1
$\begingroup$

Are my empirical findings correct? How to get the same result analytically?

I studied the efficiency of the mean and standard dev estimators:

$$\mu_n=\sum \frac {x_i} {n}\space\space\space\space\sigma_n=\sqrt{\frac 1 {n-1}\sum (x_i-\mu_n)^2}\space\space\space\space\ x_i\sim N\left[\mu,\sigma^2\right]$$

I ran several numerical simulations, varying the parameters: $$\space\space\space\space \mu=1,2,3,4 \space\space\space\space \sigma=5,10,15,20\space\space\space\space\ n=10,20,...,10000 $$

and compared the root mean percentage error (RMPE) of the two estimators:

$$\text{RMPE}_\mu= \sqrt{E\left[\left(\frac {\mu_n-\mu}{\mu}\right)^2\right]}$$ $$ \text{RMPE}_\sigma= \sqrt{E\left[\left(\frac {\sigma_n-\sigma}{\sigma}\right)^2\right]}$$

I discovered that the standard dev estimator is much more efficient than the mean estimator:

$${\text{RMPE}_\sigma}\ll{\text{RMPE}_\mu}$$

the ratio between the two seems not to vary with $n$, it only depends on $\mu$ and $\sigma$. Precisely: $$\frac {\text{RMPE}_\mu}{\text{RMPE}_\sigma}=\frac \sigma \mu \sqrt{2} $$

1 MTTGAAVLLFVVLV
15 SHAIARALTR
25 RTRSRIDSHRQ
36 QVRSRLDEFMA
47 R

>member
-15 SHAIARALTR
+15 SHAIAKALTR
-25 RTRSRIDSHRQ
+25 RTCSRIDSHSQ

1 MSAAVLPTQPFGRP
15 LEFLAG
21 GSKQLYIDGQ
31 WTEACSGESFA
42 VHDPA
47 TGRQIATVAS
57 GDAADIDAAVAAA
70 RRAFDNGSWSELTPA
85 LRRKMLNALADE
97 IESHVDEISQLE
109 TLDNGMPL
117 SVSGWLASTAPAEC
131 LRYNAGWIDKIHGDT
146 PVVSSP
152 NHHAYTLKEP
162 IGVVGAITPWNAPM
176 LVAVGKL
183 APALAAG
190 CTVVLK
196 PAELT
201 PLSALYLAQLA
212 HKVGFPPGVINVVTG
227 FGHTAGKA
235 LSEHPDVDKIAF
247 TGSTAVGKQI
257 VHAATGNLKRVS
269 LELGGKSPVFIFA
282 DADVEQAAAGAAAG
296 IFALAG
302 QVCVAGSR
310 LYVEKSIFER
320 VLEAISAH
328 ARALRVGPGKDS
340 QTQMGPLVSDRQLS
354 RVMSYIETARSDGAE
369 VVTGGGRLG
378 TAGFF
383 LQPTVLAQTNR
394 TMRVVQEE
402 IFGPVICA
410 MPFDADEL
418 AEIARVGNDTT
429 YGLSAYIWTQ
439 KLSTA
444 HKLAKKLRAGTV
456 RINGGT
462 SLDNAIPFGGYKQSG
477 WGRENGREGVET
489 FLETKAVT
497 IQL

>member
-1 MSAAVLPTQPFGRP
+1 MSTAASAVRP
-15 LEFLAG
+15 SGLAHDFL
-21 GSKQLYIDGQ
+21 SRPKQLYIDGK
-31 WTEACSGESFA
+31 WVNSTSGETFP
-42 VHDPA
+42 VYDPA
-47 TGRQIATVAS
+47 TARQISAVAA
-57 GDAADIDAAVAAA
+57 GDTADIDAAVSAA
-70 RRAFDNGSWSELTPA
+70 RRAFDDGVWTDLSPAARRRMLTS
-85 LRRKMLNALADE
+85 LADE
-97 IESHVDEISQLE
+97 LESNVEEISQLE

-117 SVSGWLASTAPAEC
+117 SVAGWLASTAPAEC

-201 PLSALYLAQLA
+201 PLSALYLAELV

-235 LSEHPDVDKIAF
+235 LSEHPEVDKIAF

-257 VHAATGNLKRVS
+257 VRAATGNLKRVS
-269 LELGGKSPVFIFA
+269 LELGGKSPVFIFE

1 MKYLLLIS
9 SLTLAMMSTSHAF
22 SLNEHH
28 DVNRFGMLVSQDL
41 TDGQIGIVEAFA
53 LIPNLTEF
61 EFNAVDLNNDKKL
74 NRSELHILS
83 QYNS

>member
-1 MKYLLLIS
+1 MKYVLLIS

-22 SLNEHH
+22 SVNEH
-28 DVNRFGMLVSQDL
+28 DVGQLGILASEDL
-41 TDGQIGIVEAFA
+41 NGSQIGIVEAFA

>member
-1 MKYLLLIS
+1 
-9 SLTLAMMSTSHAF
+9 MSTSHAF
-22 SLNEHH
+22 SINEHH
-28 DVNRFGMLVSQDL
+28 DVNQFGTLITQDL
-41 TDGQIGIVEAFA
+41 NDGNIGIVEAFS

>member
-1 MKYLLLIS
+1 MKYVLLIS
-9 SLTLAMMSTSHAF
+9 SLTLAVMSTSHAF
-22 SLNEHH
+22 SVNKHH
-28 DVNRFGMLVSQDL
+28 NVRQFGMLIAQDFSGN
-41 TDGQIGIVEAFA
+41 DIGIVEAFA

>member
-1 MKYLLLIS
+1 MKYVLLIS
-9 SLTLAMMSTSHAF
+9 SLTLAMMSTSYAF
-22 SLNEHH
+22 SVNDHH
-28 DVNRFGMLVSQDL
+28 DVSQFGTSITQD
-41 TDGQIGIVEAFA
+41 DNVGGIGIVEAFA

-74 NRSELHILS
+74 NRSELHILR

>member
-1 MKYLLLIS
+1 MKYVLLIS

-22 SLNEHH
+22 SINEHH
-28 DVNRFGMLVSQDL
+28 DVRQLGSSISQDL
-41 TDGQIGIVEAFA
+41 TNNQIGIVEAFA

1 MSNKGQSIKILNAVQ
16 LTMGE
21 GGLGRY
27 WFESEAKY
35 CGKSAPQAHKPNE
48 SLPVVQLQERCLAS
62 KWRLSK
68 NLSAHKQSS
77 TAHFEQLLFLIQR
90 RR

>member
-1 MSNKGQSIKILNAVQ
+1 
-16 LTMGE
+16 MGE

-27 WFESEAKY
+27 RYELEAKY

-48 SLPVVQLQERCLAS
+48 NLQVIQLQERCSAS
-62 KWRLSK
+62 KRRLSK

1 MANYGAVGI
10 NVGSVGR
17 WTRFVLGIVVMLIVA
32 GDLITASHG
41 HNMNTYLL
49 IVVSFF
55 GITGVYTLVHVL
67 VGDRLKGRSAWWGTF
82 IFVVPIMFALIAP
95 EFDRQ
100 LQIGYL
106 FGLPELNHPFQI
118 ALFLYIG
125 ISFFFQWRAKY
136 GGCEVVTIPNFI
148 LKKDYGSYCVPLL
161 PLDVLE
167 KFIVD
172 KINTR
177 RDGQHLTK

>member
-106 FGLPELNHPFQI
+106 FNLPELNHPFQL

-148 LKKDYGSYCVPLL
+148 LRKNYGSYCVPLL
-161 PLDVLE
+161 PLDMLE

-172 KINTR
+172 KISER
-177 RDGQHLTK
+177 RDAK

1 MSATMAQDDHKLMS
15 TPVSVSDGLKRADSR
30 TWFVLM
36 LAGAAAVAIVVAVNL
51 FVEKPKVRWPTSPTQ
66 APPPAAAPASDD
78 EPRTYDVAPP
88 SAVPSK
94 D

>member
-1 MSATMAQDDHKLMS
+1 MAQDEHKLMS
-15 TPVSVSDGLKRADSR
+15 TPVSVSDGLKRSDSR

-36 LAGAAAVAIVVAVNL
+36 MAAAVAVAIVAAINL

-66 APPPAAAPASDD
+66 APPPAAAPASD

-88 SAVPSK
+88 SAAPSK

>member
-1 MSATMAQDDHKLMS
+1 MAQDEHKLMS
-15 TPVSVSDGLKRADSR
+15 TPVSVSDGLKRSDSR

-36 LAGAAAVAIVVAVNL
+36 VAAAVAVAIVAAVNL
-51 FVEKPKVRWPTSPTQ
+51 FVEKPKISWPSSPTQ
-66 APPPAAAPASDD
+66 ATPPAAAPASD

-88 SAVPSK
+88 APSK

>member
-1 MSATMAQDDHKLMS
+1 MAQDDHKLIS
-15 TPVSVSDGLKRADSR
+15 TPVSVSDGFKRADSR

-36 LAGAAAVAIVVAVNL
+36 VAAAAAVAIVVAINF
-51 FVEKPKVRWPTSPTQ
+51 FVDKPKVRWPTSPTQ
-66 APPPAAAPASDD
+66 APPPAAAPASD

Are my empirical findings correct? How to get the same result analytically?

Thank you!

$\endgroup$
  • 1
    $\begingroup$ You can derive the RMPE of $\hat\sigma$ analytically from known formulas for the mean and variance of the en.wikipedia.org/wiki/Chi_distribution since $\hat\sigma^2(n-1)/\sigma^2$ is chi-square distributed. $\endgroup$ – Jarle Tufto Jan 22 at 13:53
  • 1
    $\begingroup$ The RMPE for the mean doesn't make a whole lot of sense: consider what it is estimating when $\mu\approx 0.$ Your "discovery" will change dramatically as you vary $\sqrt{n}\mu/\sigma$ (which was never very small in your simulations). $\endgroup$ – whuber Jan 22 at 17:45
  • $\begingroup$ @whuber I totally get your point! What do you suggest as alternative to compare the efficiency of different estimators, independently from their own specific scale? $\endgroup$ – elemolotiv Jan 22 at 18:14
  • $\begingroup$ I believe one standard way is to compare it to the efficiency (as usually defined in terms of variance) of the most efficient possible estimator in the class of estimators being considered. Ultimately what is relevant depends on the loss function in your particular application: in effect, that will tell you how to measure and compare the costs of estimating different parameters. $\endgroup$ – whuber Jan 22 at 19:15

Your Answer

By clicking “Post Your Answer”, you agree to our terms of service, privacy policy and cookie policy

Browse other questions tagged or ask your own question.